“Your Daily Shot of Soju” is my daily format for sharing random cultural thoughts, pictures and basically anything I want to in an easy to digest and read format. Expect to be updated Monday-Thursday, and probably once on the weekend.
Something for you to read:
There were three words. Three simple words, uttered not to me, slowly and sequentially, that led me to briefly think “wow, maybe I’m starting to pick up on this Korean language.” Then she rattled off, by my count, 300 words in the span of 10 seconds. I then begin to wonder “Does the itch on my left ankle constitute a valid excuse to leave?”
A group of women spoke to one another as I looked down at my plate of food. I pretended that the steam rising from their bowls of rice could capture their words the same way a can of aerosol can capture those red security light beams they use at banks. At the end of the meal one of the women looked at me looking down at my, now empty, plate of food. She asked me in Korean if I my food was delicious. I answered back, in Korean, that ‘yes it was.’
You know when you see a puppy do a trick you give it a treat and act really excited? That’s probably the closest analogy to describe the way I felt then. Only I probably received more ‘oohs’ and ‘ahs.’ Also, I didn’t get a treat.
She came into my classroom early in the morning, before classes started. She asked if I knew where my co-teacher was. I answered in Korean that I didn’t know. Stupid me.
I forgot that using one word in Korean signifies to the listener that you are perfectly fluent and are completely prepared to listen to their favorite story from yesterday. I wonder how many times I smiled and nodded before she realized I had no idea what she was saying? I counted to 6 then got distracted when she gave me a piece of candy.
Needless to say, learning Korean on the fly has been both humbling and humiliating. Rarely does it stray towards confidence building and a sense of pride or accomplishment. Without further ado, the 5 hardest things about learning Korean.
5 – A monotone voice. The Korean language puts no stress on any syllable. This seems like it would be easier than another language that puts the stress on different syllables but it’s not. Try speaking without changing the tone of your voice for a couple minutes and see what I mean. It’s boring as hell. The only way to spice up the language is to hold a syllable a little longer than others. This makes me sound like a 15 year old girl complaining that I need a new car on my 16th birthday because ‘I’m a good daughter, and I deserve it.’ Furthermore an inflection on a syllable means that what you’re trying to say will not be understood by a native Korean speaker.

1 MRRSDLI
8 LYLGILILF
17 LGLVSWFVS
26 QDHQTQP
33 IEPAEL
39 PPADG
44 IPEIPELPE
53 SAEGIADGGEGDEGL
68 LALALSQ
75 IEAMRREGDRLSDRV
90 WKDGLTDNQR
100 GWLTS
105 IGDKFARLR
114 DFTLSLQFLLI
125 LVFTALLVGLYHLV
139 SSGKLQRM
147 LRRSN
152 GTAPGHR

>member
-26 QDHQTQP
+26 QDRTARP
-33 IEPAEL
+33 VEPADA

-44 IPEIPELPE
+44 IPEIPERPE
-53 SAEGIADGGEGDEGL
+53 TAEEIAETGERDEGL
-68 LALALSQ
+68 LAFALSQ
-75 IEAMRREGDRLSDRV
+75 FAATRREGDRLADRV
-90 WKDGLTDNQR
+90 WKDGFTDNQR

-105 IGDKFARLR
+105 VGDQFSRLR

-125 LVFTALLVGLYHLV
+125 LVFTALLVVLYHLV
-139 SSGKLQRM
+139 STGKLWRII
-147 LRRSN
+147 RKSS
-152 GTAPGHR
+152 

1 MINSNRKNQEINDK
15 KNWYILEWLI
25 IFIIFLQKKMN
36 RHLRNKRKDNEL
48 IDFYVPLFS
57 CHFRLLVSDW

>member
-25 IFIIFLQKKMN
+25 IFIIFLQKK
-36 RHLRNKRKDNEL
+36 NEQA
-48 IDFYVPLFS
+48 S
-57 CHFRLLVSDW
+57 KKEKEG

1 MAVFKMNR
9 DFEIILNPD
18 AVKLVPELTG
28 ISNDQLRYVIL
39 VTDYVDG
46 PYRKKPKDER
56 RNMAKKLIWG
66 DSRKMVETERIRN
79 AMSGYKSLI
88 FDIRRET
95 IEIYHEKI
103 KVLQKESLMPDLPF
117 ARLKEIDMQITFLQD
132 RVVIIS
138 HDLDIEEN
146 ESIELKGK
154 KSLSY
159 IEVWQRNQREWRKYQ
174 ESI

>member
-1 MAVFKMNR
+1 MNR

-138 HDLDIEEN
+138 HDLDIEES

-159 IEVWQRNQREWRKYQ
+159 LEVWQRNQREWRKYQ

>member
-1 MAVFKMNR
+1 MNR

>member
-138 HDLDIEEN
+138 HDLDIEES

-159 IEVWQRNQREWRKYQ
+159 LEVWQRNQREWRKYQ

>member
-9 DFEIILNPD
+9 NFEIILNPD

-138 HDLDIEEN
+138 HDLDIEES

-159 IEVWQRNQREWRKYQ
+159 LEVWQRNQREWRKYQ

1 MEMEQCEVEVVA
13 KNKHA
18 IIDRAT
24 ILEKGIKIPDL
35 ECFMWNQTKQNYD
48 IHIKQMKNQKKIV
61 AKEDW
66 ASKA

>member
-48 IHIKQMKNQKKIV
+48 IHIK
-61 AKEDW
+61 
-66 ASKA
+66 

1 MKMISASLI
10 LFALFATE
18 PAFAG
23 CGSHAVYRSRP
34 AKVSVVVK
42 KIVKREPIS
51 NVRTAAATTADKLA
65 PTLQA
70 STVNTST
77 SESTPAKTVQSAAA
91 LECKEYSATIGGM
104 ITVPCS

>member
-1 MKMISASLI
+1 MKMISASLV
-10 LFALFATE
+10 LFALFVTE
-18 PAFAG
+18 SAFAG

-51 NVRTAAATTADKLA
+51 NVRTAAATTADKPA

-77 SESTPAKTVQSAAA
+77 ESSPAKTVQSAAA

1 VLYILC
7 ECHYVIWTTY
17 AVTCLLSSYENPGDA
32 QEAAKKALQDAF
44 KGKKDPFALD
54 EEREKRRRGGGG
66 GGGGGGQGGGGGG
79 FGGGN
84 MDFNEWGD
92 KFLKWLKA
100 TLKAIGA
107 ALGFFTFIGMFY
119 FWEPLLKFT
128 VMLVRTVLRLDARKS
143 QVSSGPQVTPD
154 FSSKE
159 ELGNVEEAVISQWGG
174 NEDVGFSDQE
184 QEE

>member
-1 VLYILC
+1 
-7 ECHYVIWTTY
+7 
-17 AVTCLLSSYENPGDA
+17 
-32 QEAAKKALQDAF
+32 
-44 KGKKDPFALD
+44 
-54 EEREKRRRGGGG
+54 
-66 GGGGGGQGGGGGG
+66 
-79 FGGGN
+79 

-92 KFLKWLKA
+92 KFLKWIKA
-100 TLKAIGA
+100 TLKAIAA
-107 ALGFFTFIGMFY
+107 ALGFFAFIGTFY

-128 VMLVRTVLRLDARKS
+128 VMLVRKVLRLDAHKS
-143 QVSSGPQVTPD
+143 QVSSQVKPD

4 – Taxi Drivers. These are a serious impediment to my self confidence when it comes to speaking Korean. Let me give you a snippet of an exchange I had with one the other day
me: Seongbuk Yok (Seonbuk station)
Driver: (blank stare)
me: Seongbuk Yok…um…Sangbuk Yok
me: No, Seongbuk…Seongbuk
Driver: OOOOOOHH Seongbuk
3 – Word changes. There are a million ways to change a word. You can shorten syllables. You can add certain syllables. You can combine it with other words. This makes it incredibly difficult to listen to what people are saying, even when they are using words/roots that you know. Of course, if they know you know the word Malhaeyo, they expect you should know how to say Malhadudae or Malulhada. They get upset when I don’t.
On a piss off related note: If you mis pronounce any of these syllables in the slightest they have no idea what you are saying.
2 – Double consonants. DD is different than D, but is pretty much the same as T, which also has it’s own letter. SSayo is different than Sayo, and constitutes 4 separate meanings between the two of them…one has a more breathy sound to it. L vs. R. We make fun of Asian people for mispronouncing them, they make fun of me FOR pronouncing them at all.
1 – This blog.
Special honorable mentions:
Sentence structure, which makes everything I say sound eerily reminiscent of Yoda.
Then the Subject vs. Object markers that go in the middle of sentences that are pretty akin to the female and male classifications given to words in the romance languages. Meaning that they have no rhyme or reason for going on certain words and they definitely make you sound like an idiot if you don’t use them correctly.
I was looking through my pictures and realized I’ve worn lots of funny hats here in Seoul. This can’t be a coincidence.
Piece of Pop culture I’m diggin today:
The fact that members of boy bands here live in the same house and are not allowed to have girl friends. This makes for a slew of amazing innuendos and some great t.v.
Also, it helped create this music video. I don’t even want to ruin it by making any comments. Besides, I don’t think the word Gay/feminine really covers it.
BUT PLEASE…FOR YOUR OWN BENEFIT WATCH THIS VIDEO…at least 4 times
Piece of pop culture I miss today:
Does having a sense of what the goals of my job are count? Cause I sure as hell miss having some of those.
A Slew of Education News:
For right now I’m also going to reserve comments on these because I think these deserve their own post.
An article discussing the failure of the Korean education system in effectively teaching conversation English.
More than 1/2 of foreign teachers in English schools lack proper teaching qualifications.
Maybe these qualified teachers aren’t coming here because Korea kind of sucks when it comes to helping foreigners adapt.
News not necessarily related to English:
Seoul is designating 6 spots as foreigner areas. Like a China Town or American Town.
The Chinese hate Koreans more than they hate the Japanese…and the Japanese tried to colonize the Chinese!?